Abstract

Introduction: This paper reports leg alignment and knee surface measurements taken from 100 young adult limbs using actual physical bone measurements (APB).

Method: The specimens were part of the Spitalfields Collection of 1000 skeletons held in the Natural History Museum, London. Selection criteria included full life documentation, absence of degenerative change and perfect preservation. There were 28 females (45 knees) and 29 males (55 knees). Mean age was 40 years. The femora and tibiae were accurately articulated with the knee extended. Digital images were obtained in neutral, 15 degrees internal rotation and 15 degrees external rotation.

Results: Mean axial alignment of both sexes was valgus (female>male). Using the 2 tailed t-test valgus alignment differed significantly from neutral alignment (p<0.001) in this population. Internal rotation exaggerated an alignment into valgus and external rotation exaggerated an alignment into varus. The knee joint inclination of both sexes was valgus with respect to the mechanical axis of the tibia (female>male). The physiological valgus angle of the knee more closely resembled the accepted value of 6 degrees in the female.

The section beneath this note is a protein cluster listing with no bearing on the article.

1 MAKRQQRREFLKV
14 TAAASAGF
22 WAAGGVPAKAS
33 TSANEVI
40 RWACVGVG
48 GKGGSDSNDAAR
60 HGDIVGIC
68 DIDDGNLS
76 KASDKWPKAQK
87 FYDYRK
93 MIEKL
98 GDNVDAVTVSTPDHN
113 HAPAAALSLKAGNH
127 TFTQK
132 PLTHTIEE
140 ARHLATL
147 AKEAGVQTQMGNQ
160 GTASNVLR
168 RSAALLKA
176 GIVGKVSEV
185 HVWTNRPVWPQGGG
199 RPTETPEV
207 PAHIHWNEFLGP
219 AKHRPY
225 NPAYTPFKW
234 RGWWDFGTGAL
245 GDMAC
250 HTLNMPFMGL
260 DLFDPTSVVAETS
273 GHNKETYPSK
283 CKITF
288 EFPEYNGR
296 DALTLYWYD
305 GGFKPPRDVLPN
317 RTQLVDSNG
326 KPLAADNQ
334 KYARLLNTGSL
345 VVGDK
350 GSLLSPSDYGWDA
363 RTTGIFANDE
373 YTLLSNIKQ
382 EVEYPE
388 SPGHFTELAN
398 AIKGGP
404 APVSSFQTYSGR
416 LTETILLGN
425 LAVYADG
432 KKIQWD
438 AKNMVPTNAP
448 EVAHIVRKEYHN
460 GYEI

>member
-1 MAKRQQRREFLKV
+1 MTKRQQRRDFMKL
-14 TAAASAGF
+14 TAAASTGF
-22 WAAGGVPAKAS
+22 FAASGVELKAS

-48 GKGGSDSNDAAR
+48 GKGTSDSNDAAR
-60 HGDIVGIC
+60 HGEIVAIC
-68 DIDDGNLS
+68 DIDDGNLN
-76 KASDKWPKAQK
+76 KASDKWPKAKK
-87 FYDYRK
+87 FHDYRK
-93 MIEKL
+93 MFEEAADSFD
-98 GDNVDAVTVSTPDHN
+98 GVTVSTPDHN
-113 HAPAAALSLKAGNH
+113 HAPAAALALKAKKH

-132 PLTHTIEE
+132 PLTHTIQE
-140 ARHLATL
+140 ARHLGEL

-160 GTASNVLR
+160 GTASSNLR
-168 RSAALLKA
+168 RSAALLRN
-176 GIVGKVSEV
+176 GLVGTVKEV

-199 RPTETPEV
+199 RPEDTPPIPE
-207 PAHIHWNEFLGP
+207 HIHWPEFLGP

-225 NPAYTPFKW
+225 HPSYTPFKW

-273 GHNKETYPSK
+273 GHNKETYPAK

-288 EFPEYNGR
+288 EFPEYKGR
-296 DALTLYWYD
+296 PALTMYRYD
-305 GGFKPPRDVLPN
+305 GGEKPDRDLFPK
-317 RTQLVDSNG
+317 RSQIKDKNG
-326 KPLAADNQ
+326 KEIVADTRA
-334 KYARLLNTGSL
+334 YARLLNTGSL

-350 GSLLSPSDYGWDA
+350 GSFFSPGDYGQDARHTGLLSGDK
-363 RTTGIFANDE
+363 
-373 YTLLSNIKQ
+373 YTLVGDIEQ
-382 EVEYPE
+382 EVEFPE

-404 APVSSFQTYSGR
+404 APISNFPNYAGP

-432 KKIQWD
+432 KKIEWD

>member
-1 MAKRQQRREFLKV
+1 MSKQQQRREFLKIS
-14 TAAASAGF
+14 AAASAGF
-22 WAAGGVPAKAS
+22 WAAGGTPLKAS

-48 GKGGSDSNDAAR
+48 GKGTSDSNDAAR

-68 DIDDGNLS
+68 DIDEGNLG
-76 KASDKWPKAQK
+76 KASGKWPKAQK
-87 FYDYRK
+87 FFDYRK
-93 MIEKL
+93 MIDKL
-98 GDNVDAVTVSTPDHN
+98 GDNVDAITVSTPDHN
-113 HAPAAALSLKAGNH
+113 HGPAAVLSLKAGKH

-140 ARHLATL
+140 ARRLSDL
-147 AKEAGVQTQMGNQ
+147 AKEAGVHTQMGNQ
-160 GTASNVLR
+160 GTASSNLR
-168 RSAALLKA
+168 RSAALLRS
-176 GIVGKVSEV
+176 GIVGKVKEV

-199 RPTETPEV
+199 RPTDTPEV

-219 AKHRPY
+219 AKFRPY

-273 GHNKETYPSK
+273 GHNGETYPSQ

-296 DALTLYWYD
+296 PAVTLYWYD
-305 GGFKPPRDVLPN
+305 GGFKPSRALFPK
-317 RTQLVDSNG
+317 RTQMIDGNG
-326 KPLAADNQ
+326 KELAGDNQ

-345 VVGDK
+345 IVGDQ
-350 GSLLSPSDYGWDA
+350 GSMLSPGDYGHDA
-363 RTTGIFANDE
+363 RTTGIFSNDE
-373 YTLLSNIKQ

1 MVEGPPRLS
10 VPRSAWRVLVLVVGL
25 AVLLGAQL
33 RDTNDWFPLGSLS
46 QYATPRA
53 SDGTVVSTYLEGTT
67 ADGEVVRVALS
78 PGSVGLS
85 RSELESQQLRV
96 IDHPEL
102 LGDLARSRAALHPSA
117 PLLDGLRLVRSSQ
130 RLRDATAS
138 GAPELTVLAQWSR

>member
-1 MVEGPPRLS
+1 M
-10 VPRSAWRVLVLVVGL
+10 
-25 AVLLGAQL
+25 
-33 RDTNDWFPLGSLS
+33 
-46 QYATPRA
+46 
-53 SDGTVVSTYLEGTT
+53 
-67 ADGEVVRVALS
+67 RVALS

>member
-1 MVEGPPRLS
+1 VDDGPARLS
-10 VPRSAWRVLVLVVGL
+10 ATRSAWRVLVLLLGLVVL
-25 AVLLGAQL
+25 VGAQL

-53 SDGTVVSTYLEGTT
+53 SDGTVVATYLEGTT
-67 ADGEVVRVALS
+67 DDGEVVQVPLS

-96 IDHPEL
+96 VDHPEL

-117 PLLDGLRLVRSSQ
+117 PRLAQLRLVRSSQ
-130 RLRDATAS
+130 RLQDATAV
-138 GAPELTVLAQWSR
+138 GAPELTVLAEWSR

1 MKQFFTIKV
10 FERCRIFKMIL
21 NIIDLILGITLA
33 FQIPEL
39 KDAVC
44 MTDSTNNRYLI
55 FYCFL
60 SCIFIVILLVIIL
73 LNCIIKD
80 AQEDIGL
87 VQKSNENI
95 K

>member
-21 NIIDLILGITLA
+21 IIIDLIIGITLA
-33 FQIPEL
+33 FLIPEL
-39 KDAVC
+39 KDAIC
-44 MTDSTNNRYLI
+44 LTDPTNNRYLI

Discussion: This is the first report of APB measurements as opposed to x-ray analysis in a normal population. It is clear that considerable individual variation occurs in all parameters. Development is likely to be affected by genetic, cultural and occupational factors. Measurements are also affected by limb rotation. We believe that arthroplasty techniques may be more successful if alignment is planned to the individual.

Footnotes

  • Correspondence should be addressed to Dr Carlos Wigderowitz, Honorary Secretary of BORS, Division of Surgery & Oncology, Section of Orthopaedic & Trauma Surgery, Ninewells Hospital & Medical School Tort Centre, Dundee, DD1 9SY.